Low Back Pain

Back pain is very common; according to a survey published in 2000 almost half the adult population of the UK (49%) report low back pain lasting for at least 24 hours at some time in the year (1). This cost of back pain to the National Health Service is more than £1 billion per year (2).

In about 85% of cases of low back pain no clear pathology can be identified (3). Factors that contribute to back pain include; past history of back pain, smoking, obesity (4), heavy physical work with frequent bending, twisting and lifting and in contrast, static work postures such as prolonged sitting (5). Psychosocial factors such as stress, anxiety and job satisfaction are often overlooked but have been shown to contribute to low back pain (4).

What are common causes of Back pain?

Prolonged sitting – if you spend hours sitting in front of a computer, TV without much movement.

If you sleep in awkward positions or on your front at night or if your bed is too soft/hard.

Long drives, standing too long.

Excessive Gardening and DIY

Repetitive bending, twisting and lifting

Exercise Injuries or trauma, e.g. falls, accidents

Lifting or moving furniture

Poor posture and weak core muscles

What structures get injured when someone develops Back pain?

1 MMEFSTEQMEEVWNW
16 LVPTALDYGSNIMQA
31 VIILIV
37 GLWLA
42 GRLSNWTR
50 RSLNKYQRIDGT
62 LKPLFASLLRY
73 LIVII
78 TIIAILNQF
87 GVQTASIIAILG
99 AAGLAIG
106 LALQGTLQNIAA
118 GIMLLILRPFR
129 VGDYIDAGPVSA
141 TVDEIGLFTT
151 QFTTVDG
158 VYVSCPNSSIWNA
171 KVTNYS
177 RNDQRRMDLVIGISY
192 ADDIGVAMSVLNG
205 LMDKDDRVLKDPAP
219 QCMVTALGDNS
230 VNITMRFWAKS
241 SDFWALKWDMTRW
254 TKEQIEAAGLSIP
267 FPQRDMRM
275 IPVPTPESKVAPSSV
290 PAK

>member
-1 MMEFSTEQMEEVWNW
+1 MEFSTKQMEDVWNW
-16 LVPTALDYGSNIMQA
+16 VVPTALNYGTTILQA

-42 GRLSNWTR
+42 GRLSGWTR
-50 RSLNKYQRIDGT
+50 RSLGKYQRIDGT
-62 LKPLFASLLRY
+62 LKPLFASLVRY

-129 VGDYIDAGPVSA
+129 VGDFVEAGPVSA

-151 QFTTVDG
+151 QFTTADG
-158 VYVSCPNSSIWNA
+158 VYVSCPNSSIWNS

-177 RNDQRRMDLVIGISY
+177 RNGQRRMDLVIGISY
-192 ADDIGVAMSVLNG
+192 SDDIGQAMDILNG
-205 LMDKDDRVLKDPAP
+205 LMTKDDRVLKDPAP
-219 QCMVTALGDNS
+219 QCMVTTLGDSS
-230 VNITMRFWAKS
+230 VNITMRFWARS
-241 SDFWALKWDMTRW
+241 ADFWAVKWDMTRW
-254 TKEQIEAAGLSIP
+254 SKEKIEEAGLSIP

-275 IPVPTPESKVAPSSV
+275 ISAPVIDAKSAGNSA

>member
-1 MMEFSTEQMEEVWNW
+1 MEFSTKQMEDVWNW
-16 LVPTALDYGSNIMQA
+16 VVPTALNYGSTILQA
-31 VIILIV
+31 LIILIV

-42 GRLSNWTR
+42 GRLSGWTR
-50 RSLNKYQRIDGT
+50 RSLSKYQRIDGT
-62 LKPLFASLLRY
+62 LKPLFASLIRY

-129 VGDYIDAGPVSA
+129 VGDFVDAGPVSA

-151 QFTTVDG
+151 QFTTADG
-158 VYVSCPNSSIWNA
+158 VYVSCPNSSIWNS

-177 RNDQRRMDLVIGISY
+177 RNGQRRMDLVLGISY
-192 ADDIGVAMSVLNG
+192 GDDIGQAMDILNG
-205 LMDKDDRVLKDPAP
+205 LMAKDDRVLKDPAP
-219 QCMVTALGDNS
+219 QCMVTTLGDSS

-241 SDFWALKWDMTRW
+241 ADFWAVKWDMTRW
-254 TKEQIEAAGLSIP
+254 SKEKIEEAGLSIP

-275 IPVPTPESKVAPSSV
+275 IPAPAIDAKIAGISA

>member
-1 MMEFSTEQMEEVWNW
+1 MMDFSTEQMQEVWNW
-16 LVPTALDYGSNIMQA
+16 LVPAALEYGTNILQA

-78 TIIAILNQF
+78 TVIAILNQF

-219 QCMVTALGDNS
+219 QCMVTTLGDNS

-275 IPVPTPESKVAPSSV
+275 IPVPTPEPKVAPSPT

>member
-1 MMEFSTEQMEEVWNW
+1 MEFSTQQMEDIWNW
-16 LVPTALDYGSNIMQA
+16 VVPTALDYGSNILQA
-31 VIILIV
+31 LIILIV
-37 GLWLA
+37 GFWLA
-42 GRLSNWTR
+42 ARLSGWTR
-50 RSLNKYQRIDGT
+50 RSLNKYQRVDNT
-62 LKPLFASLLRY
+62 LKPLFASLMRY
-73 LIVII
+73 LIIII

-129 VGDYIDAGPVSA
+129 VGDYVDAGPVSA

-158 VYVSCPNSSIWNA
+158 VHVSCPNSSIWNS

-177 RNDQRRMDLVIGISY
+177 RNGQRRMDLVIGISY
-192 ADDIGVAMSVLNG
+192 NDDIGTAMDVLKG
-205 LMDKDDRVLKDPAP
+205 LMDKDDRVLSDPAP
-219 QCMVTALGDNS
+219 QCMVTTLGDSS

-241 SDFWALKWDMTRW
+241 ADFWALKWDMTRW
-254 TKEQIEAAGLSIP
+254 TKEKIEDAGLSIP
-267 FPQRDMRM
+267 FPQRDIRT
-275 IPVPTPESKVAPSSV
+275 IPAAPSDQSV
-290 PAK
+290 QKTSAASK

Muscles

Joints

Ligaments

Nerves

Discs

We treat the cause of your back pain not just your symptoms.

How Long will it take?

The quicker you have treatment after the onset of symptoms, the quicker you can improve, when it comes to simple mechanical back pain.

The more closely you follow your Chiropractor’s advise, the quicker you improve. It is important to remember however, that healing of a long term back problem that is episodic or constant can take time.

In summary, all the factors listed below affect your rate of improvement.

Your Age

length of time of your symptoms

Severity of your symptoms

Fitness and exercise level

The state of your joints, e.g. do they have wear and tear or old injuries to them.

Your activities of daily living

Your overall general health

References

1.   Palmer KT, Walsh K, et al. Back pain in Britain: comparison of two prevalence surveys at an interval of 10 years BMJ 2000;320:1577-1578.

2.   Maniadakis A, Gray A. The economic burden of back pain in the UK. Pain 2000;84:95-103.

3.   Nachemson AL, Waddell G, Norlund AI. Epidemiology of neck and low back pain. In: Nachemson AL & Jonsson E (eds). Neck and back pain: The scientific evidence of causes, diagnosis and treatment. Philadelphia: Lippencott Williams & Wilkins, 2000.

4.   Burton AK, Balague F, et al. European guidelines for prevention in low back pain. Eur Spine J 2006:15(suppl 2):S136- S168

5.   Andersson GBJ. The epidemiology of spinal disorders. In: Frymoyer JW (eds) The adult spine: Principles and practice. Philadelphia: Liipincott-Raven, 1997

6. Bronfort et al. Effectiveness of manual therapies: the UK evidence report . Chiropractic & Osteopathy 18(3) 2010.

7. Department of Health. Musculoskeletal Services Framework for England and Wales. 12 July 2006

8. National Institute for Health and Clinical Excellence. Early Management of persistent non-specific low back pain. 2009 May.

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